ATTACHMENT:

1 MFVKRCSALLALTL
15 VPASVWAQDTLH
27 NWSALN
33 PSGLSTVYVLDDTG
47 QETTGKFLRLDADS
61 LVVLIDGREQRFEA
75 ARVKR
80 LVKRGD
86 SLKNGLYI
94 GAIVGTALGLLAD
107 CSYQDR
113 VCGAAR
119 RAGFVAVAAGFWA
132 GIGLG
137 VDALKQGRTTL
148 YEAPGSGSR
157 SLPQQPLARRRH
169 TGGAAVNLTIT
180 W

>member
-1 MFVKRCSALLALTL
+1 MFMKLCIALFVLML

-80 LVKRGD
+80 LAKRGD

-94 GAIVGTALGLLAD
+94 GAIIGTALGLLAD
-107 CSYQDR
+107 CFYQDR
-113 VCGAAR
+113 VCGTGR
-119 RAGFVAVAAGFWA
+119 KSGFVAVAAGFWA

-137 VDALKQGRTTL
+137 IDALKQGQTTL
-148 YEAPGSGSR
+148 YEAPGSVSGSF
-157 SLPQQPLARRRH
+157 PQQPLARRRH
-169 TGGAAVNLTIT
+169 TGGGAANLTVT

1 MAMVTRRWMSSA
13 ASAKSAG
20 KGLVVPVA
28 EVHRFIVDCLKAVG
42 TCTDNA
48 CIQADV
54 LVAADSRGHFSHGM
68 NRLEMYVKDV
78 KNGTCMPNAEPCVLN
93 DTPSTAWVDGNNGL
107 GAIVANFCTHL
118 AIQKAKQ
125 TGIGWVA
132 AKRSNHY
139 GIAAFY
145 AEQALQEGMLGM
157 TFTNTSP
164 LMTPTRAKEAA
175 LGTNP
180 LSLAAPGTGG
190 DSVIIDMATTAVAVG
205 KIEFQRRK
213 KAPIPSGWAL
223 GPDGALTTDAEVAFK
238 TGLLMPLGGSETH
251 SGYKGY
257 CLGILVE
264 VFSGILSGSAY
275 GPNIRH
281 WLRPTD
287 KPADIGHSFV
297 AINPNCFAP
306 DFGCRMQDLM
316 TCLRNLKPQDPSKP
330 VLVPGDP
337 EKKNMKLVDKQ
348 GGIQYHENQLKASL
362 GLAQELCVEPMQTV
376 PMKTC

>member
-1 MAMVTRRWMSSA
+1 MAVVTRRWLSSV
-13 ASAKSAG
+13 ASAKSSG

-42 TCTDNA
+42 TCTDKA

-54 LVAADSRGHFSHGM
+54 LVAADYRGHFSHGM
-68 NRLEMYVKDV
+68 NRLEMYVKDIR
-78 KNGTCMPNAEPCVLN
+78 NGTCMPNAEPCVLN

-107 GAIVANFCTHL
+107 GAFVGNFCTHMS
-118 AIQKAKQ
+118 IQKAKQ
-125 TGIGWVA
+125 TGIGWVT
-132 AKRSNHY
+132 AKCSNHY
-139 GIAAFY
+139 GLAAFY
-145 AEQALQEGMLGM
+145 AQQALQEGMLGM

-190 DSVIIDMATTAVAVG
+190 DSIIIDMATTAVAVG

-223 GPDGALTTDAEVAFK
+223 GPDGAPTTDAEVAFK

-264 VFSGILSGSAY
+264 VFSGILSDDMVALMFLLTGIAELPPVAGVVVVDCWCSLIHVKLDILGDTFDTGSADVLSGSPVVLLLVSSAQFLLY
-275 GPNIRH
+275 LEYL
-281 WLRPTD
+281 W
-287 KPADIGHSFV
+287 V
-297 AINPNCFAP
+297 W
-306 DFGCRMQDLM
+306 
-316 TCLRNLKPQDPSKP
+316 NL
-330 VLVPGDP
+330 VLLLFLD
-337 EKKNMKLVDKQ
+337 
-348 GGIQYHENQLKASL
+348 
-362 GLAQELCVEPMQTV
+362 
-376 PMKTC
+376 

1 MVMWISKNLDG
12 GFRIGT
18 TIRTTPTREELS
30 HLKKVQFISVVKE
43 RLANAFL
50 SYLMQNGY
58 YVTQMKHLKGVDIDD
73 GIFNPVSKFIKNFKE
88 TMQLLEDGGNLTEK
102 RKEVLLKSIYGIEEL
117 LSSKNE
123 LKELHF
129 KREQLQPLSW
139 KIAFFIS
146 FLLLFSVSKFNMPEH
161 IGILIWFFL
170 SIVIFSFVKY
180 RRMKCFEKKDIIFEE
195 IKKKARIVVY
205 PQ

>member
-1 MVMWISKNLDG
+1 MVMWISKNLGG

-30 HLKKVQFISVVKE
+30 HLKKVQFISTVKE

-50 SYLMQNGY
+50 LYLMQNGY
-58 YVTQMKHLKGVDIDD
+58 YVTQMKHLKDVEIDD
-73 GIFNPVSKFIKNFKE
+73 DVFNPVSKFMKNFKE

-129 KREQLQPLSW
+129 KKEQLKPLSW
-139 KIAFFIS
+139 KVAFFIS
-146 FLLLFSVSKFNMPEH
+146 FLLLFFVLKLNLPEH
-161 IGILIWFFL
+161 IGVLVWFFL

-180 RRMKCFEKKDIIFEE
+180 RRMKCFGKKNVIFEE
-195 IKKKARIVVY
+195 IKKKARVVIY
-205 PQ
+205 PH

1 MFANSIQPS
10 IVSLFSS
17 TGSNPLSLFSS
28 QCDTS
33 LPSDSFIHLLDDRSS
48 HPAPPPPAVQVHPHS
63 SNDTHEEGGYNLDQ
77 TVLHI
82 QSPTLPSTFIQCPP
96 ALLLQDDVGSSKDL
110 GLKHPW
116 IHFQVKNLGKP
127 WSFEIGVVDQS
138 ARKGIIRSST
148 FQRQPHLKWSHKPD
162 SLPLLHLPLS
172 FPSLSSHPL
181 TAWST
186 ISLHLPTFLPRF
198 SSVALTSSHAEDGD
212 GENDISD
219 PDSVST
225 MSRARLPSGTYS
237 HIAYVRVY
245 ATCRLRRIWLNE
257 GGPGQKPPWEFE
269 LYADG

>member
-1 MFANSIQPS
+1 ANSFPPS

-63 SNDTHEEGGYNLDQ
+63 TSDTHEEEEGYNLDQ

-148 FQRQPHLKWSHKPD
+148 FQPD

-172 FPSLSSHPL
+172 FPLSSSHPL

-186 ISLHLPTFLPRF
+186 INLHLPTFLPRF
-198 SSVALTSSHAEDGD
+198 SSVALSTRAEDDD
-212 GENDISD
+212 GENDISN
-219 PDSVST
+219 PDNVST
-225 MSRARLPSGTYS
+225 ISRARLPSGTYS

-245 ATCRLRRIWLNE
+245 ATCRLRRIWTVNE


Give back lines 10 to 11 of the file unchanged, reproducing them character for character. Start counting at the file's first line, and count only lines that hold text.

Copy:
94 GAIVGTALGLLAD
107 CSYQDR